What is Core Strength?
Core is in the center of your body. It needs to be strong in order to support the weight of your entire body, including your back and neck. 

Adding core strengthening to your exercise routine can help protect your back and neck. By boosting your core strength, you’ll also be less likely to rely on other back pain treatments, such as medications.

It’s important to incorporate exercises that work the whole core. You should involve the major muscles in your abdomen, including your internal and external obliques and the transverse abdominals.

Core Training for Sport  

Any athlete must have a tremendous amount of core strength to perform at an elite level. They must be able to perform in intense and sometimes chaotic settings. They must be able to engage their core and brace for impact in some instances.                                  

They can better prepare by doing dynamic core activities as well as integrated core movements. 

Core strength exercises strengthen your core muscles, including your abdominal muscles, back muscles and the muscles around the pelvis. Strong core muscles make it easier to do many physical activities.  
Learning to engage their core, brace and breathe during these movements will prepare them for their sport. 
For example, a weighted medicine ball can be used to improve chest pass basketball performance for an athlete, or it can be used as a personal training activity for someone who does not play basketball but wants to improve his or her fitness level.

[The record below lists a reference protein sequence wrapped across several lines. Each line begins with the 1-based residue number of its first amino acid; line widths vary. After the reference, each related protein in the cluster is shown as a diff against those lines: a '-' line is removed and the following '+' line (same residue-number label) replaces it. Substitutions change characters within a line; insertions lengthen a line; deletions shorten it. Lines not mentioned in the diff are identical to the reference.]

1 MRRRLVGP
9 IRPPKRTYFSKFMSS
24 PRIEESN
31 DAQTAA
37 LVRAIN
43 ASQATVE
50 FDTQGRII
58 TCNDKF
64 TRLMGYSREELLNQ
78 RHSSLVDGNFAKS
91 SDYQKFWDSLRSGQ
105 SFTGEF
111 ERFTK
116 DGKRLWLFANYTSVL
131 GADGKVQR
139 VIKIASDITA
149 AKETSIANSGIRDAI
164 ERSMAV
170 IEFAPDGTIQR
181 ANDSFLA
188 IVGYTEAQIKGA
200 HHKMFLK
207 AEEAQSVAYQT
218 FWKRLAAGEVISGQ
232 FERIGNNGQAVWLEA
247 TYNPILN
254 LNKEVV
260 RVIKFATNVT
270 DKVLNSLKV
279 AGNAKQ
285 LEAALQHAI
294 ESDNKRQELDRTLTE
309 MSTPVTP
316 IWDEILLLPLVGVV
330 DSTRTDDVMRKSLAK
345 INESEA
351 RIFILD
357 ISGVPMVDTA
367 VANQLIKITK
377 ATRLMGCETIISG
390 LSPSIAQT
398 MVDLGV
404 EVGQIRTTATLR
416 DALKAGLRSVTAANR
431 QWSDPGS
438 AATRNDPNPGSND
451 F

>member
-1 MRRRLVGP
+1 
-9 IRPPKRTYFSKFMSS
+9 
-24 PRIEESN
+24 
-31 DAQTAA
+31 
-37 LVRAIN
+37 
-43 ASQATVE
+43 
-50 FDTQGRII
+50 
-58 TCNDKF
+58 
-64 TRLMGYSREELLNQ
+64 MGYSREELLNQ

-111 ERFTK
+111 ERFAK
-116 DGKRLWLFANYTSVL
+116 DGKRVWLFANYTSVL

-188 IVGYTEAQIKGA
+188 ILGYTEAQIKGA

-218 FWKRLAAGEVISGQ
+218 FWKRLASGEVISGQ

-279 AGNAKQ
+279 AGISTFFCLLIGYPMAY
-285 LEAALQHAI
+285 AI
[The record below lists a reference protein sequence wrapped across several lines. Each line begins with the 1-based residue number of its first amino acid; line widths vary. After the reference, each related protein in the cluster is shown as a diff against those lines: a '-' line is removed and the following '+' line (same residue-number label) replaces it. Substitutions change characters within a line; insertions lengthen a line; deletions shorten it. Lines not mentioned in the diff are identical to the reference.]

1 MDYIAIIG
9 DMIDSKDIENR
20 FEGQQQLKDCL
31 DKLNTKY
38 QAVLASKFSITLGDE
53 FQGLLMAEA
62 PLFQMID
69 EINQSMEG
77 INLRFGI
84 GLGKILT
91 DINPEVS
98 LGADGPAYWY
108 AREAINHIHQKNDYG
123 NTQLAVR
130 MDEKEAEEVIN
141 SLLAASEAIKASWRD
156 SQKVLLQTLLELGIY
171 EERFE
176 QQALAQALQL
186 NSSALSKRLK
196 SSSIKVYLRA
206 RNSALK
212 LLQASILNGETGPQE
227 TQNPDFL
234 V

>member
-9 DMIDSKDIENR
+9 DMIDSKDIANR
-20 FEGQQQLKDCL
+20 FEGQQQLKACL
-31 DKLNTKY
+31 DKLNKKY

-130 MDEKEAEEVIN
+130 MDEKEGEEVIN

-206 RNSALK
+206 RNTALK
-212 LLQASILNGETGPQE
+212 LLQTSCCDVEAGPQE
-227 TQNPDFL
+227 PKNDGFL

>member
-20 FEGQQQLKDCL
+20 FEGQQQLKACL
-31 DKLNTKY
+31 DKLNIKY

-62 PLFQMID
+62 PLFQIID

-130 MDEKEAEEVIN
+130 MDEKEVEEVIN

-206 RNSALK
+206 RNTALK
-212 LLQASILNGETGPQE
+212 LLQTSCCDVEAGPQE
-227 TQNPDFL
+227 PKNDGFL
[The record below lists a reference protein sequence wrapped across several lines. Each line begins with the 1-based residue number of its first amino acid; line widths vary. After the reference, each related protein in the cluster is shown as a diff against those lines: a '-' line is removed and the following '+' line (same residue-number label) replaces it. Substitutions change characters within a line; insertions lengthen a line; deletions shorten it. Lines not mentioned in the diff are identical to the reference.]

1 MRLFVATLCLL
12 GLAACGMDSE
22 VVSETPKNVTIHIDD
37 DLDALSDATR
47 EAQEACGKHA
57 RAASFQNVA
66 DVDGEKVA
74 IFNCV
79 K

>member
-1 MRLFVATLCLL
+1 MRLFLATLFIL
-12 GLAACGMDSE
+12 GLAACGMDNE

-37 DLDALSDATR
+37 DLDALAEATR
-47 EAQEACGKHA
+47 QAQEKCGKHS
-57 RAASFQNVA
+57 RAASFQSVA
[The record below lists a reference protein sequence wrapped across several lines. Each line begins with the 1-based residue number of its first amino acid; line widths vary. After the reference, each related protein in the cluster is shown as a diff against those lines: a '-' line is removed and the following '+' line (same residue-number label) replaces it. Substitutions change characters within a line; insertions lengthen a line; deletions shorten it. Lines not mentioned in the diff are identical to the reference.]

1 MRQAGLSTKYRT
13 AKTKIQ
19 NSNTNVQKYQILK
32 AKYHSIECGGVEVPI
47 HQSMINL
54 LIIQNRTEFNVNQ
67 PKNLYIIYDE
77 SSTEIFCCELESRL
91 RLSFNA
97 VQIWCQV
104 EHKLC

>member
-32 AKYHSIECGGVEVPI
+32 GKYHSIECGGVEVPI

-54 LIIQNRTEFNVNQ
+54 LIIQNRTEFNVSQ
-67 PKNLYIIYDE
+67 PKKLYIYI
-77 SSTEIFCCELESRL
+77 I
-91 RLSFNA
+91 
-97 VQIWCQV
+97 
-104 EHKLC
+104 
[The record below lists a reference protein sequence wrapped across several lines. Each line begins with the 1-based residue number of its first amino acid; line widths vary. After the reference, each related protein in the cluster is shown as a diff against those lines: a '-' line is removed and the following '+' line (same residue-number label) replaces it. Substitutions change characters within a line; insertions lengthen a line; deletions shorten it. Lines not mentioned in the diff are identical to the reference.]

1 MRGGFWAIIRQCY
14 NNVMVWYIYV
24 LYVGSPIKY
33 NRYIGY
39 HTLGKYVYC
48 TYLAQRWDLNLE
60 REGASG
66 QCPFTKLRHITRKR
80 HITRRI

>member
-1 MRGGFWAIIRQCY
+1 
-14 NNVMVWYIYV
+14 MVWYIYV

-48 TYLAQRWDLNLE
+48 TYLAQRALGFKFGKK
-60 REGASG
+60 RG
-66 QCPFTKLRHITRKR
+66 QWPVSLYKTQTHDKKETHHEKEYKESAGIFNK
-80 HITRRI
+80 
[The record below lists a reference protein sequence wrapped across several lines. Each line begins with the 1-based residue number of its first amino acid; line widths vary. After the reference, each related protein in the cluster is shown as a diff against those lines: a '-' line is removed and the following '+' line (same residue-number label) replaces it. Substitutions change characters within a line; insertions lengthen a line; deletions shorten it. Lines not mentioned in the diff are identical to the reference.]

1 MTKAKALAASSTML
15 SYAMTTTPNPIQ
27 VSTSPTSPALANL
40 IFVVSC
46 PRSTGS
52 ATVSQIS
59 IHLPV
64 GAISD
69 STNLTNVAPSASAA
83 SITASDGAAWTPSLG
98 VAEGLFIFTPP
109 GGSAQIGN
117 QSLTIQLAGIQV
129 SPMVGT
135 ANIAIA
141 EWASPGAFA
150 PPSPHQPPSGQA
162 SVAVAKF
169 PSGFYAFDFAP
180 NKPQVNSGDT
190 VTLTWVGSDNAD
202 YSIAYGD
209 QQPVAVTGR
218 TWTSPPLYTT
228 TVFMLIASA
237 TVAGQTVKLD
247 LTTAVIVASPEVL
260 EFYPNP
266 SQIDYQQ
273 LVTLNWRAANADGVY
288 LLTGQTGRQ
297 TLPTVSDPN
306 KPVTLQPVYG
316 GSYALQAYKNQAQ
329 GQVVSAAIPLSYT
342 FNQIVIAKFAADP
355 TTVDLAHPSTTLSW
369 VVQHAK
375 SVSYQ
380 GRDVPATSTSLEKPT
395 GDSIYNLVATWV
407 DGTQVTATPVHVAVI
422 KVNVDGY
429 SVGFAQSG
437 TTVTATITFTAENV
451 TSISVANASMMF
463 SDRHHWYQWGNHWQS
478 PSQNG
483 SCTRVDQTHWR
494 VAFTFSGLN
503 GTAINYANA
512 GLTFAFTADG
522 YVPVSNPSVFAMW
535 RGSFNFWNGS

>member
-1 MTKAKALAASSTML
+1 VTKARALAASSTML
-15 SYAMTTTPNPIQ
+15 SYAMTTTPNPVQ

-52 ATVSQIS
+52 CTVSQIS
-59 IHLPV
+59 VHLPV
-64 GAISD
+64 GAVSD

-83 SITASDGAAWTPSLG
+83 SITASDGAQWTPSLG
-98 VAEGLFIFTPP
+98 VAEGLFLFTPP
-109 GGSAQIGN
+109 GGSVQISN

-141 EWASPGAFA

How to Integrate Core Exercises 

The most important component in building an exercise program that includes core training is the safety of the participants. A health history questionnaire given prior to participation can provide valuable information regarding readiness to exercise. If someone has an injury or illness they might not be ready to engage in a core exercise program and a physician’s clearance should be obtained.
For healthy individuals, or those cleared to participate conditionally, core training should be part of a comprehensive exercise program. It’s important to get adequate sleep each night for recovery and the rebuilding of muscle tissue with proper nutrition and rest, core exercise programs will be much more effective.